Screening and brief intervention for tobacco use by student health providers on college campuses

J Am Coll Health. 2012;60(1):66-73. doi: 10.1080/07448481.2011.572325.


Objective: This study assessed college students' reports of tobacco screening and brief intervention by student health center providers.

Participants: Participants were 3,800 students from 8 universities in North Carolina.

Methods: Web-based survey of a stratified random sample of undergraduates.

Results: Fifty-three percent reported ever visiting their student health center. Of those, 62% reported being screened for tobacco use. Logistic regression revealed screening was higher among females and smokers, compared to nonsmokers. Among students who were screened and who reported tobacco use, 50% reported being advised to quit or reduce use. Brief intervention was more likely among current daily smokers compared to current nondaily smokers, as well as at schools with higher smoking rates. Screening and brief intervention were more likely at schools with lower clinic caseloads.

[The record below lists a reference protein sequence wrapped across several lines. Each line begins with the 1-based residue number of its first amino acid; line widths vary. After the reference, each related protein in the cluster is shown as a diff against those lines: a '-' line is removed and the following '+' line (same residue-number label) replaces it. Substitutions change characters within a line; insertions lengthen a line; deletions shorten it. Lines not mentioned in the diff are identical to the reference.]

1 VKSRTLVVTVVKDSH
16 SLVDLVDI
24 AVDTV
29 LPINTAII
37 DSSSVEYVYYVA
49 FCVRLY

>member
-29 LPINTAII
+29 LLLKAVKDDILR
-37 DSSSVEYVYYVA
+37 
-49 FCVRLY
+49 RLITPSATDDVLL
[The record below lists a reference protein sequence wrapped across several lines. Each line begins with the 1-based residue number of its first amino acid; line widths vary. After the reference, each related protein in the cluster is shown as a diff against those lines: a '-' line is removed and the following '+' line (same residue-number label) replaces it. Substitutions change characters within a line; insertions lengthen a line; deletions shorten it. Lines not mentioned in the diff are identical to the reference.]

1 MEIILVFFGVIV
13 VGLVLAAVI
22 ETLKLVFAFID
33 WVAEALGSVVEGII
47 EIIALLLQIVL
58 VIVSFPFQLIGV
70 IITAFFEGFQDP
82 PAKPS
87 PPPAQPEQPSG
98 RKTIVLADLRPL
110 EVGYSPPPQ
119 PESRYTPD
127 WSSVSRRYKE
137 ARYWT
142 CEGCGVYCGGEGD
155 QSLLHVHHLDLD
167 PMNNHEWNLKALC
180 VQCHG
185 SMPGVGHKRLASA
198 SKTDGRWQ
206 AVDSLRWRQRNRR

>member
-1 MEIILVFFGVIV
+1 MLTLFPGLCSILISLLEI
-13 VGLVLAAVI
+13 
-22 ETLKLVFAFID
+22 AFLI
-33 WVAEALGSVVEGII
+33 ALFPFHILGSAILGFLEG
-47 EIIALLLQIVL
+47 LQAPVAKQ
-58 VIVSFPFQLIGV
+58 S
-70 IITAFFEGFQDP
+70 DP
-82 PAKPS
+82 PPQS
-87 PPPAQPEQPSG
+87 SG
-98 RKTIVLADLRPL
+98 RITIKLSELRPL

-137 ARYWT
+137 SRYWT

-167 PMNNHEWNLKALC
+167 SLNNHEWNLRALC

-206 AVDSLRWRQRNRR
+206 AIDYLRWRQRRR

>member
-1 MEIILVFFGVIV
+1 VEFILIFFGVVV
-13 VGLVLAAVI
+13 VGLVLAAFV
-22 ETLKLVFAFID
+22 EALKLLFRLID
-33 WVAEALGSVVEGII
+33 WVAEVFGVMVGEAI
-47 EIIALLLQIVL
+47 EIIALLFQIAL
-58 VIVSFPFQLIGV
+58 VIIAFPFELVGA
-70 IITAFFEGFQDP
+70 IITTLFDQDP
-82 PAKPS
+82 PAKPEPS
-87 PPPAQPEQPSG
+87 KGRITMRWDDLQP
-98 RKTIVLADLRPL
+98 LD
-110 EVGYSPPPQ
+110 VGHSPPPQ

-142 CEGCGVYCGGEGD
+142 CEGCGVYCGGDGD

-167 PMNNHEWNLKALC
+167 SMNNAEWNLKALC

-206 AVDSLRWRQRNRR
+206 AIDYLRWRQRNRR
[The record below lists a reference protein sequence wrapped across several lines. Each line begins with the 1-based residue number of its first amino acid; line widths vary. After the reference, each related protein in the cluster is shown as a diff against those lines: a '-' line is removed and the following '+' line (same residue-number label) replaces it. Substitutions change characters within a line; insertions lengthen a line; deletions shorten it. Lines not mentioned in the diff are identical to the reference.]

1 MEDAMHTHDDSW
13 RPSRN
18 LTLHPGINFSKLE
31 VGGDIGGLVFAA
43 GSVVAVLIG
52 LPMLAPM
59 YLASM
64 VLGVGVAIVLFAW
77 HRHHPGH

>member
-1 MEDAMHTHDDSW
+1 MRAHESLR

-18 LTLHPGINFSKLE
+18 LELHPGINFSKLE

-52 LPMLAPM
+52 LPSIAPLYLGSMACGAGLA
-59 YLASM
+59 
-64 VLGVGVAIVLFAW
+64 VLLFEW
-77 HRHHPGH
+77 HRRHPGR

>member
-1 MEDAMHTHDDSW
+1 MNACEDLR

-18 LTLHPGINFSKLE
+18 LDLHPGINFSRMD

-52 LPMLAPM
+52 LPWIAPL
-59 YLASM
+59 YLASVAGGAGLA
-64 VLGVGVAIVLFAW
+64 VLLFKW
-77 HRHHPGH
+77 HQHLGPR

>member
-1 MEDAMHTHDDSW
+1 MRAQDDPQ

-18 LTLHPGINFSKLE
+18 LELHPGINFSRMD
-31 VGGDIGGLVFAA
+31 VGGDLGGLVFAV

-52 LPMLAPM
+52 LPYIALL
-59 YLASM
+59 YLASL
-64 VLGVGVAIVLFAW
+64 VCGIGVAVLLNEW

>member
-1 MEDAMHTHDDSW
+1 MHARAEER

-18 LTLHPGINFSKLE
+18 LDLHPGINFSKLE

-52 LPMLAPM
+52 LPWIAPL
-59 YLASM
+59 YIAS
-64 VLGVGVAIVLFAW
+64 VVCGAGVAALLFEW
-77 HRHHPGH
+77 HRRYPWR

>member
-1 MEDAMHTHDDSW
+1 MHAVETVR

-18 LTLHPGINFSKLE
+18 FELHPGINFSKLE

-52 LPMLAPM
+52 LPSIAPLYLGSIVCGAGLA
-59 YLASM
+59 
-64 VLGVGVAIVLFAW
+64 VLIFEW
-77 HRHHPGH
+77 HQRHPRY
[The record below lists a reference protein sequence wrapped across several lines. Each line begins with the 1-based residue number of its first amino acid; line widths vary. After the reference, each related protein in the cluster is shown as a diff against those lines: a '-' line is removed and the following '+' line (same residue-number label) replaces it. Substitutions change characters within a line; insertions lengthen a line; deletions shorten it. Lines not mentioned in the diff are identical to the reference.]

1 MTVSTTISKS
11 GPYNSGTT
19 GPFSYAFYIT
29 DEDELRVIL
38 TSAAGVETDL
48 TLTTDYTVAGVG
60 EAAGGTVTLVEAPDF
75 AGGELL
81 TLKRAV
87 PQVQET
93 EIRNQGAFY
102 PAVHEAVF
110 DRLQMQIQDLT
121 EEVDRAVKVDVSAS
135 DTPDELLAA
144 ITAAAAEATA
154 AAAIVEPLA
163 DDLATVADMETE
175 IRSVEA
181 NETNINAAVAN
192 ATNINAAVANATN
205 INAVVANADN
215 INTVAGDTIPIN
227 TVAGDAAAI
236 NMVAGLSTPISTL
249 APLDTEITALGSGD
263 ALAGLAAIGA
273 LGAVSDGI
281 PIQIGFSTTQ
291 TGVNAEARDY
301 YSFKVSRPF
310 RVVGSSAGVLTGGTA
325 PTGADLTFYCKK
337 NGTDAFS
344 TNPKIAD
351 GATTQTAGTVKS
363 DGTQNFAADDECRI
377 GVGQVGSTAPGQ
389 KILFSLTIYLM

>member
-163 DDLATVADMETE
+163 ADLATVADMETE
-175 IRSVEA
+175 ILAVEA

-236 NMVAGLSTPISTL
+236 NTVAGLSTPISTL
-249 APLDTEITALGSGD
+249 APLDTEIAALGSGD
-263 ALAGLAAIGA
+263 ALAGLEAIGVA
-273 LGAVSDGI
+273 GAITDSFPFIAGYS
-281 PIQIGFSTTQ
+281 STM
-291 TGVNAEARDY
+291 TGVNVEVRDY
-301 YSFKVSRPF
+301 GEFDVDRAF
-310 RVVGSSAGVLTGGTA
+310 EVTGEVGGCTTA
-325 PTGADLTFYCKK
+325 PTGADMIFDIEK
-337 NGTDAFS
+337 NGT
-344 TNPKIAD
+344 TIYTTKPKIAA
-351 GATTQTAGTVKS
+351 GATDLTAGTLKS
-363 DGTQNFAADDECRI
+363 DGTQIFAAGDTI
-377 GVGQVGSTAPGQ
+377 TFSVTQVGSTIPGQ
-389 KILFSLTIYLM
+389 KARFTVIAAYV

Conclusions: Results highlight the need to encourage college health providers to screen every patient at every visit and to provide brief intervention for tobacco users.

Publication types

  • Research Support, N.I.H., Extramural
  • Research Support, Non-U.S. Gov't
  • Research Support, U.S. Gov't, Non-P.H.S.

MeSH terms

  • Data Collection
  • Female
  • Humans
  • Internet
  • Logistic Models
  • Male
  • Mass Screening / statistics & numerical data*
  • North Carolina
  • Sex Distribution
  • Student Health Services / methods
  • Student Health Services / statistics & numerical data*
  • Students / statistics & numerical data*
  • Tobacco Use Disorder / diagnosis*
  • Tobacco Use Disorder / prevention & control
  • Universities